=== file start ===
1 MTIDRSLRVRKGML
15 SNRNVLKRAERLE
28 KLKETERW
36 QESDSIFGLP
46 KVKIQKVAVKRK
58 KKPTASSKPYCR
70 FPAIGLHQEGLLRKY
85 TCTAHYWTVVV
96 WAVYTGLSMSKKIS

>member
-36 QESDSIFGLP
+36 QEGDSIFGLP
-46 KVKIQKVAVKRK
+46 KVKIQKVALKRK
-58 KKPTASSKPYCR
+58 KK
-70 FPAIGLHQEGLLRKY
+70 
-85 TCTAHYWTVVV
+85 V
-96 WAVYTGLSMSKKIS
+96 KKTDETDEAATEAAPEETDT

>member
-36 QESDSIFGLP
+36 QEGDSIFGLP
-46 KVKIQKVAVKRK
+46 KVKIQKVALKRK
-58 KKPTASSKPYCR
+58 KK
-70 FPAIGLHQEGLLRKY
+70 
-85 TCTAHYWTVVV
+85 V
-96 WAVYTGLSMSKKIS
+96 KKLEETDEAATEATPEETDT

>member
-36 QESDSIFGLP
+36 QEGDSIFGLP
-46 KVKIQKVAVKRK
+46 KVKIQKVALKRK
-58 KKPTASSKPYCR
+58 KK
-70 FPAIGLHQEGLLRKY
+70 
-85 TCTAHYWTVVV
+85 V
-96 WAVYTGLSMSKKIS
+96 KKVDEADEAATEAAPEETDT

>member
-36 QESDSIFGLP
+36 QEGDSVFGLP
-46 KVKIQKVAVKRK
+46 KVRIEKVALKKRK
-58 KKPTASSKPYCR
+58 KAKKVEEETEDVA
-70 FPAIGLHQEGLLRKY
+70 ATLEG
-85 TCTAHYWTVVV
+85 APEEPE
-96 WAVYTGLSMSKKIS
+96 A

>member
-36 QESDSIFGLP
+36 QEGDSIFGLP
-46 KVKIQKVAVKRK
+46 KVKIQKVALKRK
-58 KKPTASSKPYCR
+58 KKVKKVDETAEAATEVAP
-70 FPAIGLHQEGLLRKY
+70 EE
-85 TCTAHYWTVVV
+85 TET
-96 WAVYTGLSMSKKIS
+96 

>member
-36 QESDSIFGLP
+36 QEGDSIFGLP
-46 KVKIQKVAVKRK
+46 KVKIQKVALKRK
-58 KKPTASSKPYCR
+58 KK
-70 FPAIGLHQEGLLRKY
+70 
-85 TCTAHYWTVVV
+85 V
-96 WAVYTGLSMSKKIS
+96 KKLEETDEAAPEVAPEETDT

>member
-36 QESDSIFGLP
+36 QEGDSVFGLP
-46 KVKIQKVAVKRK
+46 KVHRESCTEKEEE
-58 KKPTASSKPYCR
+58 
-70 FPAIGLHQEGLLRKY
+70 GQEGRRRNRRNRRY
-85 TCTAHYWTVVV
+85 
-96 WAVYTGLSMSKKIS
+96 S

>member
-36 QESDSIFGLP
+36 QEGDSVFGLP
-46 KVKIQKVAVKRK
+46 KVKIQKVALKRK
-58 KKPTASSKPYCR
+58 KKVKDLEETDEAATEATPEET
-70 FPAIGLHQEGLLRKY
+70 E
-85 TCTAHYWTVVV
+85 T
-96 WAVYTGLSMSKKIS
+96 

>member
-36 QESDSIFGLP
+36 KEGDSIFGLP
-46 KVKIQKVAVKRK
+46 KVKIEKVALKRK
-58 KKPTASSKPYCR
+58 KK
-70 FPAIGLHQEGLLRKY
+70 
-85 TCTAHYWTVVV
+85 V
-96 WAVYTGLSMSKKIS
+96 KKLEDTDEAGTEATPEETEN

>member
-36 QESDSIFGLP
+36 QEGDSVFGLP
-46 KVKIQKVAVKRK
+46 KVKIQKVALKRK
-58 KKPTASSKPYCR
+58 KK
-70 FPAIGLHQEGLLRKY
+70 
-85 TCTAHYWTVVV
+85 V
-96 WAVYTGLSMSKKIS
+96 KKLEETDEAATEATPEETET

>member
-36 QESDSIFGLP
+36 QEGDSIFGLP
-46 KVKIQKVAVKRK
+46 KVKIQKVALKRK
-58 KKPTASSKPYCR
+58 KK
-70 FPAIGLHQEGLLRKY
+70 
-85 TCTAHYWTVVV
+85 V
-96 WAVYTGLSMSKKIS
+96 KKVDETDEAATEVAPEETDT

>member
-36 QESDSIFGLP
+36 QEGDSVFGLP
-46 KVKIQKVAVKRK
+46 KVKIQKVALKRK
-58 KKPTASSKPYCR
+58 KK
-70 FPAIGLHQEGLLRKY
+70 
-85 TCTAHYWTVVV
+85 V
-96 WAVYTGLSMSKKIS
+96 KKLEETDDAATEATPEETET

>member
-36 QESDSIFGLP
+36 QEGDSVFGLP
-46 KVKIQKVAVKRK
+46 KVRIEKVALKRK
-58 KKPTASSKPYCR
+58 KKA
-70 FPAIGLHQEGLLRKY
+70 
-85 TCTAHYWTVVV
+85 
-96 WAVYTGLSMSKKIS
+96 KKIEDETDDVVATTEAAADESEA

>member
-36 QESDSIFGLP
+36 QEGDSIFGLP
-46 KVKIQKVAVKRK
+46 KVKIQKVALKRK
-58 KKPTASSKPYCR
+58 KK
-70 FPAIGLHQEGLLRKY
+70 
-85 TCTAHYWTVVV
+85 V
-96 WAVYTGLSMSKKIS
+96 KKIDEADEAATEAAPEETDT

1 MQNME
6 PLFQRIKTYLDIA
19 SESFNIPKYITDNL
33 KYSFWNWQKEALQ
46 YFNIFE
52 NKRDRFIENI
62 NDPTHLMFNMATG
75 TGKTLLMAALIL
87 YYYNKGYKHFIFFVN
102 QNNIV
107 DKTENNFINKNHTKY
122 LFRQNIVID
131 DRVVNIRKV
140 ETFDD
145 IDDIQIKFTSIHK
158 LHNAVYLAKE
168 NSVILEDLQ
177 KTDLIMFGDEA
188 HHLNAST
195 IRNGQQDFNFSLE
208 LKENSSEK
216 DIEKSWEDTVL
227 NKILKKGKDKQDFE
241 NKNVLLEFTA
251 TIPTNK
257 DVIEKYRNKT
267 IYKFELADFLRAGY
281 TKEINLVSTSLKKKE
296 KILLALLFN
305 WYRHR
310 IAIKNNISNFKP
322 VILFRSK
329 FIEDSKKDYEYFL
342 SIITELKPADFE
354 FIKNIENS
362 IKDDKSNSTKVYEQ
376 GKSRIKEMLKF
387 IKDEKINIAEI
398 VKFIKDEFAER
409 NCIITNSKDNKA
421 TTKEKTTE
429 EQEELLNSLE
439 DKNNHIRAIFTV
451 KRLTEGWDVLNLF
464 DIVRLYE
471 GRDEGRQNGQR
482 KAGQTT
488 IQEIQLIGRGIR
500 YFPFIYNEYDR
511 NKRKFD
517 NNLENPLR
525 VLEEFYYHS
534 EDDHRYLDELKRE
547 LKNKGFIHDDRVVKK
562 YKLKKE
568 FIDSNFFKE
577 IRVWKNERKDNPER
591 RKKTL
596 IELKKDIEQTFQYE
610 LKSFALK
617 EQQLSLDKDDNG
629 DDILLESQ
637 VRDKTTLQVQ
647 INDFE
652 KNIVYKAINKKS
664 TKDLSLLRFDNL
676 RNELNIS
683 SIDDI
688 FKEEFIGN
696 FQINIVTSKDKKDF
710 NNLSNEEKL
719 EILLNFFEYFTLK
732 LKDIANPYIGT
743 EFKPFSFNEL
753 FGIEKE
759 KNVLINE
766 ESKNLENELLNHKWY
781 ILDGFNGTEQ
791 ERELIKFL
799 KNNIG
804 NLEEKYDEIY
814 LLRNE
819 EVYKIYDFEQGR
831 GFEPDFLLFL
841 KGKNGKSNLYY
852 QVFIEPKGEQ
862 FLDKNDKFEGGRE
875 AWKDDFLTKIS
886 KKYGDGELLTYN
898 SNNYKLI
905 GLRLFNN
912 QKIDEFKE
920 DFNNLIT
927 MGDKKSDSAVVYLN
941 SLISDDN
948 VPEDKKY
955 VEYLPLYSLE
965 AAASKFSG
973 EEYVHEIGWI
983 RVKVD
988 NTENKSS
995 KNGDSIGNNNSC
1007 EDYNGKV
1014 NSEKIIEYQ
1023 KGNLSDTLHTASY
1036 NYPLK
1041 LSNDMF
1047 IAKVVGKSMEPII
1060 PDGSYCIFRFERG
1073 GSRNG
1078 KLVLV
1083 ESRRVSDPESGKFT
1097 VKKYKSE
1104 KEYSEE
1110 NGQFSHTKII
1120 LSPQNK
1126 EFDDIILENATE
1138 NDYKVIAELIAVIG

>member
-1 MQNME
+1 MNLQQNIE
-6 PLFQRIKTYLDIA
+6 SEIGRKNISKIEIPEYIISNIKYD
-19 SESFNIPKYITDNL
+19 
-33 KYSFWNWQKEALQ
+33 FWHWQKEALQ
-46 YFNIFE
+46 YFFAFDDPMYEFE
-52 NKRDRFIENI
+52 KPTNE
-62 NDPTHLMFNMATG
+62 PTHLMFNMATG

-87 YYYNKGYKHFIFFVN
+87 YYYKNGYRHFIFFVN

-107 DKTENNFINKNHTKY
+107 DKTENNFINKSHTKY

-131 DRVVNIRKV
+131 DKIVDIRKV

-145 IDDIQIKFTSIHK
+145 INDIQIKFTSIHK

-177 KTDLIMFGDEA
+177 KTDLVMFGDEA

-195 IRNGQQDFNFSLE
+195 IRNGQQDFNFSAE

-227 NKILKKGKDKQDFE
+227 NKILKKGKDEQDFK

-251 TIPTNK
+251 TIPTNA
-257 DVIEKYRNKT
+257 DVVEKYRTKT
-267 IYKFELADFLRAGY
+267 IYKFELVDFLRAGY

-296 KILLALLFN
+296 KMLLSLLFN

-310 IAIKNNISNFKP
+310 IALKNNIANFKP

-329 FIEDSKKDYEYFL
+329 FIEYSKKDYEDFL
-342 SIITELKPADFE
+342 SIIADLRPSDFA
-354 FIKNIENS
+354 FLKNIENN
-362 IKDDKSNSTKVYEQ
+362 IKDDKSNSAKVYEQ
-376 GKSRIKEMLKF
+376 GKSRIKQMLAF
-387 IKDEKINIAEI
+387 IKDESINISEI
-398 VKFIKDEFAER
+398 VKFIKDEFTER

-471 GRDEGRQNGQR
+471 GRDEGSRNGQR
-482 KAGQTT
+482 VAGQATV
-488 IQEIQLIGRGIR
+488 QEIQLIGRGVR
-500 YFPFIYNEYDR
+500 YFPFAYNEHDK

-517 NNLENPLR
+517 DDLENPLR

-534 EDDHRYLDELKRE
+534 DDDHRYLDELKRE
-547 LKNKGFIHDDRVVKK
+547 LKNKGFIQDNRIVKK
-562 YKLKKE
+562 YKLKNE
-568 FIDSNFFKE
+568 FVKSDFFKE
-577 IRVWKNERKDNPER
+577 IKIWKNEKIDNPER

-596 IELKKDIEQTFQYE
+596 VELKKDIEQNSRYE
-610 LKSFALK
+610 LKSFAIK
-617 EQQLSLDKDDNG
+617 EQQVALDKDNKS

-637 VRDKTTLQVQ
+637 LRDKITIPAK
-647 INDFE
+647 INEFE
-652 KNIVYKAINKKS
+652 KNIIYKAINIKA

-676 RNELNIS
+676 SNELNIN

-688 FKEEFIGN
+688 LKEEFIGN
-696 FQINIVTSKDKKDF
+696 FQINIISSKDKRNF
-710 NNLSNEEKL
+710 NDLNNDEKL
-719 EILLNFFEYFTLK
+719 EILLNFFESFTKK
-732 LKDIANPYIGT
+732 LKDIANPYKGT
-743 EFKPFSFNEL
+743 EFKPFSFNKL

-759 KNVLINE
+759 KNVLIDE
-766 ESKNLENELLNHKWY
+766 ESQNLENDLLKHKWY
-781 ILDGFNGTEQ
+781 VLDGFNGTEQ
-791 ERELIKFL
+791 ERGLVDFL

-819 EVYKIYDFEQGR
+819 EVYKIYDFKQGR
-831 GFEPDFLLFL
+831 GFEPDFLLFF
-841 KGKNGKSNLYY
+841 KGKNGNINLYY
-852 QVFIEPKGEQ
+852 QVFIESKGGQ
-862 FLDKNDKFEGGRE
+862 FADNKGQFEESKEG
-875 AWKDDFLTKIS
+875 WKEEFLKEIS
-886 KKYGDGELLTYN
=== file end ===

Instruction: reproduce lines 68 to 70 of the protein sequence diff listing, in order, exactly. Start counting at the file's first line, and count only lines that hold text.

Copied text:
+58 KKVKKVDETAEAATEVAP
-70 FPAIGLHQEGLLRKY
+70 EE